Since retiring, I’ve become something of a news junkie. No, I take that back; I think that I was a news junkie even before I retired. I first became aware of my addiction to the news during Operation Desert Storm (January to February 1991) following blow-by-blow as our Marines liberated Kuwait from Iraqi troops. During those few weeks, I spent so very much time reading and watching for the very latest news of the conflict.
But it isn’t that I’m addicted to any and all news. Oh no, I’m pretty selective in my interests.
For example, I’m not at all interested in the “human interest stuff,” that is, the kind of stories to be found in People magazine. I don’t give two hoots about the lives of the rich and famous. Nor do I concern myself with criminal drama — wife bites man, attorney embezzles from client, police apprehend bank robber, etc.
But I am addicted to news about world events and economics. I follow (with great concern) how our wars are going. And I follow (with great concern) how slowly we’re recovering from “The Great Recession.” And given that we’re deep into the presidential campaign season, I also follow (with great concern) the current series of political posturing events.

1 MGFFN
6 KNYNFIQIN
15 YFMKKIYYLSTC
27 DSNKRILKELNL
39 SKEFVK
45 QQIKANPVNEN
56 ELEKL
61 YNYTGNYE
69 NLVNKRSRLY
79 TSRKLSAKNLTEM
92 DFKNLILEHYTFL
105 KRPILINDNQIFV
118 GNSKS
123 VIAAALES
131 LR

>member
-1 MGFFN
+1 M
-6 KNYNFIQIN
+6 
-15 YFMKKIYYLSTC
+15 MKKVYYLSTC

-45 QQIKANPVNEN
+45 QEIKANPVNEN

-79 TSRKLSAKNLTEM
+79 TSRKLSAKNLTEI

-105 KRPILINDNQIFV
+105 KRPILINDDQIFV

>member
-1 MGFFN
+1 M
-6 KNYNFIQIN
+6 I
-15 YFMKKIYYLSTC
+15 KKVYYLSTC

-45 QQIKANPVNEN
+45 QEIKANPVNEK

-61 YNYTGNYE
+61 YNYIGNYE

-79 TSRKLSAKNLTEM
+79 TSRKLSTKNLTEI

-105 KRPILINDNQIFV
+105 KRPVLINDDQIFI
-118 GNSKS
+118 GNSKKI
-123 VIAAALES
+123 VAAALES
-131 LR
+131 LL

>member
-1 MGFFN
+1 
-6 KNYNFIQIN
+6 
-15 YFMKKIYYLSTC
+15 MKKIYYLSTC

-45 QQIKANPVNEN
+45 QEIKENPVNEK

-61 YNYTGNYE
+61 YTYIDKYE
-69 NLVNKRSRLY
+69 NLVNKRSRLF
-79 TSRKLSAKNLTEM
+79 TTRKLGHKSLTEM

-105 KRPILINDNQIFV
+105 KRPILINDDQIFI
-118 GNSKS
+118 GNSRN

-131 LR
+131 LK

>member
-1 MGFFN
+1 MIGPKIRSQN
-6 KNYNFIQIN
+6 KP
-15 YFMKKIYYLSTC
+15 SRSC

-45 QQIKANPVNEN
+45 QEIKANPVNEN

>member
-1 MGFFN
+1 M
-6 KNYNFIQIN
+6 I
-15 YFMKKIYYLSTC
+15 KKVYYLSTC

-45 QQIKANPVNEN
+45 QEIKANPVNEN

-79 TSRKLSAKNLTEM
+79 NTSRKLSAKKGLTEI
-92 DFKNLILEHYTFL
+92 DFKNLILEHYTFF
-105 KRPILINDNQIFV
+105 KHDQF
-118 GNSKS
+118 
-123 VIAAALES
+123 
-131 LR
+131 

As for media, I read news articles in The Economist magazine and in our daily newspaper, which carries syndicated articles from The Washington Post, New York Times News Service, Bloomberg News, and The Associated Press. I also read articles online and watch the news on television. And I listen to news on radio while driving in the car.
About three years ago, I even “dinked around” writing a blog on the subject of economics. Though the blog is now dormant, my articles are still up there “on the web.” (I’ve heard that once you publish something on the web, it’s there forever). I called my blog “Economy-Society.com,” and I wrote a series of articles making observations regarding the deep recession in which we were then mired (and from which we’re currently struggling to recover). And I made some interesting predictions about the stock market, the housing market, etc. As you’d expect, some of my predictions turned out to be more accurate than others. But, hey, you know how it goes, economics is one of only two professions (the other is meteorology) in which a person can be wrong up to half the time and still keep his job. Here…iif you’re interested, take a look at the blog: http://economyandsociety.wordpress.com/
OK, I’ll sign off now…gotta listen to the news of the Fed’s announcement from their meeting of their Open Market Committee. See ya.